A decorated Marine and Brookfield resident who runs the University of Connecticut’s program to help other military members become entrepreneurs has been appointed to lead veterans’ outreach and support initiatives at the UConn School of Business.
Michael Zacchea, a Purple Heart and Bronze Star recipient who holds an MBA from UConn, will coordinate programs to recruit and support veterans and help them with job placement, continuing education, career planning, and other services.
Zacchea also continues in his role as director of the Entrepreneurship Bootcamp for Veterans with Disabilities, which welcomes a new group of participants to UConn this fall. UConn is among eight prominent business schools offering the bootcamp in collaboration with the Whitman School of Management at Syracuse University.
“We are thrilled to have Mike Zacchea on board for this very important post. His outreach to the veteran community is vital to our continued support of veterans in regard to continuing education and job placement,” said James R. Lowe, assistant dean of the UConn School of Business.
“This, coupled with Mike’s leadership of the Entrepreneurship Bootcamp for Veterans with Disabilities (EBV), completes a robust offering of services to this valued community,” Lowe said.
Zacchea, a native of Long Island, N.Y., who now lives in Brookfield, will work with programs and veterans at all of UConn’s campuses.
As a veteran himself who dealt with both physical and mental difficulties after returning from Iraq, Zacchea feels he is perfect for the role of helping other soldiers return to civilian life after active duty.
“Just about every veteran has some sort of issue,” he said. “It takes time to adjust.”
His team and the Iraqi army battalion it trained were involved in heavy combat many times. They included an incident in which he was wounded by a rocket-propelled grenade in 2005 and received shrapnel in his shoulder and a traumatic brain injury, which required him to undergo several years of rehabilitation.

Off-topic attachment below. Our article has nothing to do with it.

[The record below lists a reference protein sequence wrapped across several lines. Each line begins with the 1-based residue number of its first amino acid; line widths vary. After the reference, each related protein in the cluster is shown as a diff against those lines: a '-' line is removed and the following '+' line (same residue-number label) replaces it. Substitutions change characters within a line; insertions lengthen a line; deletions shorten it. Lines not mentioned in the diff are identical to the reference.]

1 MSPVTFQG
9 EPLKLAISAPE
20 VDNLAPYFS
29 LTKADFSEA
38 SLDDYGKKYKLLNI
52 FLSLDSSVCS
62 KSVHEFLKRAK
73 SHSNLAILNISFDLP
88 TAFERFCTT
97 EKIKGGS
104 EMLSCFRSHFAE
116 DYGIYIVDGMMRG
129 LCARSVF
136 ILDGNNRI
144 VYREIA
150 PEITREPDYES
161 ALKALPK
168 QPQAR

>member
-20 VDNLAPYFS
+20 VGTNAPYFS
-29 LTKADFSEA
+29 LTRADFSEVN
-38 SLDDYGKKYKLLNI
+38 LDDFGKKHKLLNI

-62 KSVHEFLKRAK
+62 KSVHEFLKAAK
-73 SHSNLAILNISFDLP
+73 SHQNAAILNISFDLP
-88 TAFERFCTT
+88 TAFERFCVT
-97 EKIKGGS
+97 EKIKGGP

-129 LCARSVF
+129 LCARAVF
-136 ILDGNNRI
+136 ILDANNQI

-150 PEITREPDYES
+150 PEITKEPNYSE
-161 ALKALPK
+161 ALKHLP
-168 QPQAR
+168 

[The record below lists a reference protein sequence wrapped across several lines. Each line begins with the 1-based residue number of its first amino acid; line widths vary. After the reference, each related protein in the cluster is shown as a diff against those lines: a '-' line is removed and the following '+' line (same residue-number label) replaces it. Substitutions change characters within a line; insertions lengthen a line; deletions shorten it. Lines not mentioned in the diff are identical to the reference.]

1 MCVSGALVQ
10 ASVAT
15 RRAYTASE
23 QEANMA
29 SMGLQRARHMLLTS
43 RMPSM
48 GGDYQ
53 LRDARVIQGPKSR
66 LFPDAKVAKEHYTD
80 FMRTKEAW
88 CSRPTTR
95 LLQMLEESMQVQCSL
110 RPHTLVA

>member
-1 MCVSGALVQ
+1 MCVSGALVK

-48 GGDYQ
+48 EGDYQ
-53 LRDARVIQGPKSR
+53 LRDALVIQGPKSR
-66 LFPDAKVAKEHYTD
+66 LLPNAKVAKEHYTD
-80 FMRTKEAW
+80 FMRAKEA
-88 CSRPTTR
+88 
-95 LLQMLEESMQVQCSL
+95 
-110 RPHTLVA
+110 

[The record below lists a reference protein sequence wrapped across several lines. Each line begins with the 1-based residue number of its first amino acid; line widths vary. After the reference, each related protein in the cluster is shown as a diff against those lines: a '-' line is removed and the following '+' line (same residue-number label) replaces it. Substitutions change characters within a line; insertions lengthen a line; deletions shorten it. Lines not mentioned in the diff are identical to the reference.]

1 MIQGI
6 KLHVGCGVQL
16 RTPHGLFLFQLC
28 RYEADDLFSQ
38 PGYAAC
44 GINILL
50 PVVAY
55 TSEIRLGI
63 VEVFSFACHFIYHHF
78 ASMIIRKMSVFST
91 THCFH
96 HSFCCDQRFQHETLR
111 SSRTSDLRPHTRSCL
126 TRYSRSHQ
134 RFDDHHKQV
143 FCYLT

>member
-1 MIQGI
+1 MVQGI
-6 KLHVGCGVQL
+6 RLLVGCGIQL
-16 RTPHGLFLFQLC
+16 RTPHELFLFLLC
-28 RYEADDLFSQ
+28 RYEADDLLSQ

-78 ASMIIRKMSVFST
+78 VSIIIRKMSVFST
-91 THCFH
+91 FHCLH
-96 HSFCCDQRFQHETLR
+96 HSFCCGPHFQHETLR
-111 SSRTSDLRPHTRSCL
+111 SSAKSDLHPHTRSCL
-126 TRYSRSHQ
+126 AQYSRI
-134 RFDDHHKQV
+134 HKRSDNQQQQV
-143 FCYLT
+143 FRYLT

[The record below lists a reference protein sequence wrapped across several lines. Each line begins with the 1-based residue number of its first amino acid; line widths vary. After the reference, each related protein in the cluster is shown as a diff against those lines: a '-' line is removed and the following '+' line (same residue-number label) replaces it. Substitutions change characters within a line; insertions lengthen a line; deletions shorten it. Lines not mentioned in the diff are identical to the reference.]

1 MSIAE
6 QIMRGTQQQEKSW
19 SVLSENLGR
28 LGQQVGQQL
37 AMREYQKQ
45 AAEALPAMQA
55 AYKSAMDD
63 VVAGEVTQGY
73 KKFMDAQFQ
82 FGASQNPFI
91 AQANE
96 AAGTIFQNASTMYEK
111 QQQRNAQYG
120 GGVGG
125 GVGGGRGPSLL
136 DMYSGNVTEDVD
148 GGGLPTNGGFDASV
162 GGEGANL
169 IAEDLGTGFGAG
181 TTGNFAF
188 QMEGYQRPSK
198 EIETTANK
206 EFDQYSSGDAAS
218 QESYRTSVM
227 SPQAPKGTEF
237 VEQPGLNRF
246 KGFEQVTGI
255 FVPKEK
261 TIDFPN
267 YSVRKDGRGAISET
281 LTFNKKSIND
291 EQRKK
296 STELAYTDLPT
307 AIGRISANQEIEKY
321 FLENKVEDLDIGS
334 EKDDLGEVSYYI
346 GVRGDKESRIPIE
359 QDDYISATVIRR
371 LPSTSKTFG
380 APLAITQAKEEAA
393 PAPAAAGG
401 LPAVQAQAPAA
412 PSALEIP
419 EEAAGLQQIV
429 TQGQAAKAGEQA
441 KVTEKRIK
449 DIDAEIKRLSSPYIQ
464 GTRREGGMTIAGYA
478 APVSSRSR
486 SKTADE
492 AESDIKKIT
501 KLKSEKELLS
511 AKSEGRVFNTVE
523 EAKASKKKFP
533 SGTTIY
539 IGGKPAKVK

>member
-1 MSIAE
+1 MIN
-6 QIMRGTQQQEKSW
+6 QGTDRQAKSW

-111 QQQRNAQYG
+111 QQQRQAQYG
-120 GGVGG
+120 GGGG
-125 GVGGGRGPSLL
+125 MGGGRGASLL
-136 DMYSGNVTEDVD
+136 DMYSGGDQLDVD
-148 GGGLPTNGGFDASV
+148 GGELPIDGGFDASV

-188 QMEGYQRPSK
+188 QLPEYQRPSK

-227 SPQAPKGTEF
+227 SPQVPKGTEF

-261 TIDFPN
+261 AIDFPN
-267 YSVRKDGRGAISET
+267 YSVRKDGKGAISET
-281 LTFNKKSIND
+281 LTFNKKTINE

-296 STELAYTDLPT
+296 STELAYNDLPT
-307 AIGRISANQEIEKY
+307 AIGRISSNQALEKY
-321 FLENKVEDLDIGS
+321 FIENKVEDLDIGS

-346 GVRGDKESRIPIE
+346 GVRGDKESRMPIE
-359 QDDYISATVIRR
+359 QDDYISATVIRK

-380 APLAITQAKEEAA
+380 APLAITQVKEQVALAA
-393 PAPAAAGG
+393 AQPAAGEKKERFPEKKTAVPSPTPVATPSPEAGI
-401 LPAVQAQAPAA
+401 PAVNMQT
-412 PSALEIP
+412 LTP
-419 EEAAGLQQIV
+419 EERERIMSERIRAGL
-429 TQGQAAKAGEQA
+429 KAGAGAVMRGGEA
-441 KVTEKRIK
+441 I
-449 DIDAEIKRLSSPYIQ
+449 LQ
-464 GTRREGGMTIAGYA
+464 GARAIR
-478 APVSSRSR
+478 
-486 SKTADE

“I was a mess, physically and emotionally, in a lot of ways,” Zacchea said of returning home. “I had difficulty holding a job.”
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Looking for a place to settle, Zacchea and his family moved to Brookfield to be near family in town and in Bethel. He contacted Connecticut’s Department of Veterans’ Affairs with an interest in working as an advocate for former soldiers.
“I believe that, being a marine, leadership is a difference maker,” he said. “I want to help people get through things that I’ve dealt with.
According to Zacchea, Connecticut is currently eighth worst among states in veteran employment rates at 15 percent, and rising as high as 30 percent for vets of the wars in Iraq and Afghanistan.
Some specific goals in his new position with the School of Business include creating coherent policies to help veterans locate educational opportunities, job training and other services they need. He also wants to advocate for creating certain non-degree certificate programs to help veterans bolster their knowledge and give them an edge in the job market.
“The current business community mis-values the contribution of veterans in the workforce,” Zacchea said.
To that end, he is helping to spearhead two new initiatives: Veterans Upward Bound, which assists vets from economically underprivileged areas with qualifying for four-year universities like UConn, and the Re-Entry Program, which focuses on soldiers that have been unemployed for two years or more, helping them to gain useful civilian skills through non-degree programs.
Currently, Zacchea is working to place some 450 students in the right careers, all of them veterans.
Zacchea received the U.S. Small Business Administration’s award as 2012 Veteran Small Business Champion of the Year for his work with the Entrepreneurship Bootcamp for Veterans with Disabilities.
“I’m very happy to tell the story about UConn and its service to veterans because UConn has been so good to me in terms of returning and re-integrating and planning my future,” Zacchea said. “We’re doing so much at UConn to re-engineer the student veterans’ experience and recognize them as a specific constituency with unique needs.”
Zacchea was commissioned a 2nd lieutenant in the U.S. Marine Corps in 1990 and served in Somalia and Haiti before being deployed in 2004 as a major to Iraq for Operation Iraqi Freedom II. His military awards include the Bronze Star Medal for Valor, the Purple Heart Medal, a Navy and Marine Corps Achievement Medal, a Combat Action Ribbon, and many unit and campaign awards.
He was an analyst for Morgan Stanley before enrolling in UConn’s MBA program, where he specialized in entrepreneurial marketing.
“The university is becoming a leading institution for creating solutions for veterans returning to Connecticut,” Zacchea said of accepting the position. Though small in comparison, “We hope to be able to become an example for other states.”
UConn Media Relations Associate Stephanie Reitz contributed to this report.